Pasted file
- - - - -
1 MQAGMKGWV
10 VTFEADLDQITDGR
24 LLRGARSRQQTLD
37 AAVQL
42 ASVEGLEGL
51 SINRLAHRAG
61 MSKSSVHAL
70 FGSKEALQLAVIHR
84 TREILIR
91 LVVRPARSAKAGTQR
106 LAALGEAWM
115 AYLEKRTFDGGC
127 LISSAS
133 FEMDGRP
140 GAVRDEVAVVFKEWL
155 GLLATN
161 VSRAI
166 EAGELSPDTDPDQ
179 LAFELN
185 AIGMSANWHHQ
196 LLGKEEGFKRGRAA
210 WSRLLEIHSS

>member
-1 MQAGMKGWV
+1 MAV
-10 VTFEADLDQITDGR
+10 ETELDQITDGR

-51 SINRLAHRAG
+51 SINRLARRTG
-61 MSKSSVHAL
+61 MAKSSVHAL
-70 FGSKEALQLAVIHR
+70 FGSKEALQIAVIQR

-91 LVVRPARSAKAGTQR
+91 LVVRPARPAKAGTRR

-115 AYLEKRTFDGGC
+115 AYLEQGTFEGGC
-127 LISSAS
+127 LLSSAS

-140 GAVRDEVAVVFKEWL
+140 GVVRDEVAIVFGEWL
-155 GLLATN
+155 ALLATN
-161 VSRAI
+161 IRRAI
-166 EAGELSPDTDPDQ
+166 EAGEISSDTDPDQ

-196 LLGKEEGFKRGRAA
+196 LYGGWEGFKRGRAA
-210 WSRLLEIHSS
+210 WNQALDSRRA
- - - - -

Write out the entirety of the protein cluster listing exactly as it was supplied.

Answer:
1 MQAGMKGWV
10 VTFEADLDQITDGR
24 LLRGARSRQQTLD
37 AAVQL
42 ASVEGLEGL
51 SINRLAHRAG
61 MSKSSVHAL
70 FGSKEALQLAVIHR
84 TREILIR
91 LVVRPARSAKAGTQR
106 LAALGEAWM
115 AYLEKRTFDGGC
127 LISSAS
133 FEMDGRP
140 GAVRDEVAVVFKEWL
155 GLLATN
161 VSRAI
166 EAGELSPDTDPDQ
179 LAFELN
185 AIGMSANWHHQ
196 LLGKEEGFKRGRAA
210 WSRLLEIHSS

>member
-1 MQAGMKGWV
+1 MAV
-10 VTFEADLDQITDGR
+10 ETELDQITDGR

-51 SINRLAHRAG
+51 SINRLARRTG
-61 MSKSSVHAL
+61 MAKSSVHAL
-70 FGSKEALQLAVIHR
+70 FGSKEALQIAVIQR

-91 LVVRPARSAKAGTQR
+91 LVVRPARPAKAGTRR

-115 AYLEKRTFDGGC
+115 AYLEQGTFEGGC
-127 LISSAS
+127 LLSSAS

-140 GAVRDEVAVVFKEWL
+140 GVVRDEVAIVFGEWL
-155 GLLATN
+155 ALLATN
-161 VSRAI
+161 IRRAI
-166 EAGELSPDTDPDQ
+166 EAGEISSDTDPDQ

-196 LLGKEEGFKRGRAA
+196 LYGGWEGFKRGRAA
-210 WSRLLEIHSS
+210 WNQALDSRRA